Usually the eggs of this infection reside in the toys and fingers of the children and when the kids put their fingers or toys in their mouth these worms get an opportunity to travel into their bodies they first settle down in the form of eggs in the big intestines and then after they begin to hatch they slowly travel to the anus and begin the process of laying eggs and starting the same cycle all over again. Since these worms can travel with the simple contact of the pinworm affected area with the mouth it is extremely important for people to make sure that if one person in the house happens to be affected by these worms, all the family members in the house get themselves checked and treated for the worms.

Depending on whether the infected person is an adult or a child, doctors prescribe different doses of medicines which need to be administered as per the prescribed directions. Usually when a person in a family is confirmed to be affected with this disease, the doctors recommend that all the bedding, towels, utensils and toys etc in the house are disinfected so that the worms are unable to travel from one person to another.

Usually the people who get affected by this disease tend to have a lot of itching in their anal region and this is one of the most prominent signs that show that a child or an adult is affected by these diseases. While itching is one of the most prominent symptoms of this type of infection, many people begin to have problems with their sleep and some of them even go through spells of vomiting and have drastic weight loss. The worst part is that the problem does not stop with one person in the house being affected which is why it is extremely important for people to maintain high level of hygiene especially when their find out that one of the family members has been affected by these disease and is undergoing treatment for the same.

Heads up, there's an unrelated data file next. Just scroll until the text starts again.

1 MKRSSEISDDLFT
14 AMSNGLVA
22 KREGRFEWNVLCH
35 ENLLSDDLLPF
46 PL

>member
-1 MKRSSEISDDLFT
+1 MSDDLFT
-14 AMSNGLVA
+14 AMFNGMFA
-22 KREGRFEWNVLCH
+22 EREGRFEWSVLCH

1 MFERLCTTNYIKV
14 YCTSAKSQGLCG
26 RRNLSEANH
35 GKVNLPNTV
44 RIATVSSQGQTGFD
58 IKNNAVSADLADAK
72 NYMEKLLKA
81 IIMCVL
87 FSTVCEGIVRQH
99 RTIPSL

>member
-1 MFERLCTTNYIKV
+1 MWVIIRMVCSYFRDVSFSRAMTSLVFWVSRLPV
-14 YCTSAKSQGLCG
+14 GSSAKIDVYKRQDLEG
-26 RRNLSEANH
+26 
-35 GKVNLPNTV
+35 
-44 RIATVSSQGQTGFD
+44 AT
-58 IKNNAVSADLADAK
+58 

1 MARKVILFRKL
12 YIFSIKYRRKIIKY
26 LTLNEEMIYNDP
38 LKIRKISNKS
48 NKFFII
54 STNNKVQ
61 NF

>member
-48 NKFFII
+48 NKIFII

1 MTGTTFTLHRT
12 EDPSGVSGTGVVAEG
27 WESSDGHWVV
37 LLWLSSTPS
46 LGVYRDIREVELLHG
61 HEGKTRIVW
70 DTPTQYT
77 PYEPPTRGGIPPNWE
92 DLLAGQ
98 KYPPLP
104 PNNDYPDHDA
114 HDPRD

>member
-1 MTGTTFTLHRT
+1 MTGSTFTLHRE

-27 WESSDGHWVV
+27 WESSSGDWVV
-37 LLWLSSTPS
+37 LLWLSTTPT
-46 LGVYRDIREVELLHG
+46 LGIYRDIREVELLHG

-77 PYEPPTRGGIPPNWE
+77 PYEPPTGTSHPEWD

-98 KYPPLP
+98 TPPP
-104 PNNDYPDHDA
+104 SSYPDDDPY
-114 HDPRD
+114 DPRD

This article will help you with the knowledge of the causes and symptoms of various worms in your pets.

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Aug 30, 2011 | 0 | Dog health

Dog Food Poisoning: The Symptoms to Watch Out For

By Tommy O Coffler

Looking after these hairy little beasts can feel like watching a baby at times. Untrained dogs tend to urinate and defecate whenever and wherever they please, which sometimes includes the inside of your house. But the worst case scenario comes into play when they start hitting garbage cans, dumpsters, and cabinets holding cleaning products in search of something repulsively delicious to eat, which of course takes us to dog food poisoning.

This isn’t a joke – despite the fact their stomachs are built tough, rotten food and man-made chemicals are a whole lot stronger, making it easy for them to get sick. And since they are obviously incapable of human speech, it’s up to us to identify the symptoms that’ll indicate a possible ailment. Having said that, here’s the first and most common sign that’ll tell you your beloved pooch is sick: Barfing. No, I’m not referring to Biologically Accepted Raw Food, I’m referring to vomiting.